Kids Breaking More Bones
CA, 23 March 2004
Source: California Milk Processor Board
has been a troubling rise in the number of children arriving at
emergency rooms and doctor's offices with broken bones. According
to a new study of pediatricians and orthopedic surgeons released
today, more than 40% of doctors have observed an increase in fractures
among young people under 18. This finding is corroborated by two
other medical studiesincluding a recent Mayo Clinic studywhich
found the rate of broken arms has climbed by more than 50% in girls
and 30% in boys since 1970.
used to be bruises are more likely to be breaks nowadays," says
Dr. Celia Brown, MD. "Kids just aren't developing adequate bone
Say Soft Drinks Poor Substitute for Milk
half of doctors (46%) surveyed in this most recent study think substituting
soft drinks for milk is an important cause. Forty-two percent of
doctors cited low milk consumptionand inadequate calcium intakefor
the increase in broken bones among kids. The rise in popularity
of sportslike skateboarding and soccerwas also considered
to be a factor.
happens in the first 20 years of life is critical for building bone
mass," continues Dr. Brown. "It's vital that kids get enough calcium
from real foods, like milk, early on."
the last 20 to 30 years, there's been a shift away from milk as
the standard drink at meals. Government studies show an alarming
86% of teen girls and 64% of teen boys aren't getting enough calcium
dailylacking the equivalent of four glasses of milk per day.
National Institute of Child Health and Human Development (NICHD)
calls it a "calcium crisis." They stress that low or fat-free milk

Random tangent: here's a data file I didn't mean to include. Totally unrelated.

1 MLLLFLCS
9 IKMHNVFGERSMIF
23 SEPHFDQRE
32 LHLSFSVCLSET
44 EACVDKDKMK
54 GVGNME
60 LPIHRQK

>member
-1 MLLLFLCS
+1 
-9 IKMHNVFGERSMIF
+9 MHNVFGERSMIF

is the preferred calcium source because :
has a high calcium content.
in milk is easily absorbed by the body.
contains other nutrients, like vitamin D, A, B12, potassium and
magnesiumall essential to healthy bone development.
or two milk servings every day simply isn't enough," stresses Dr.
Brown. "Parents must be willing to fight the soda and junk food
battle and really insist children get enough milk and eat right.
doesn't have to be plain white milk out-of-a glass," says Dr. Brown.
"Hot chocolate, real milk-based smoothies, and soups made with milk
are just a few of the ways parents can get kids to drink more. And
we know they'll drink it if parents insist."
to this new medical study, there was near unanimity (95%) among
doctors about the importance of milk. This comes on the heels of
a study in New Zealand, recently published in the February issue
of the Journal of the American Dietetic Association, which
found that kids who don't drink milk are at much greater risk of
breaking their bones than their milk-drinking counterparts.
survey was conducted by Opinion Research Corporation via the Internet
with 150 physicians in California, equally divided among pediatricians,
primary care physicians and orthopedic surgeons. The Greenfield
Internet Panel was used for the studyconducted January 6-14,
2004on behalf of the California Milk Processor Board (CMPB).
Dr. Celia Brown, MD
Celia Brown is a graduate of Cornell University, and UCLA Medical
School. She is Board Certified in Family Medicine. She currently
practices in Woodland Hills, California where she does general Family
Medicine and cosmetic dermatology. Dr. Brown teaches on the UCLA
clinical faculty. She is author of a book of general medical tips
for the public, entitled Doctor's Little Book of Answers.
Goulding A, et al. "Children Who Avoid Drinking Cow's Milk Are at
Increased Risk for Prepubertal Bone Fractures." Journal of the
American Dietetic Association. 2004; 104(2):250-253.
Milk Processor Board.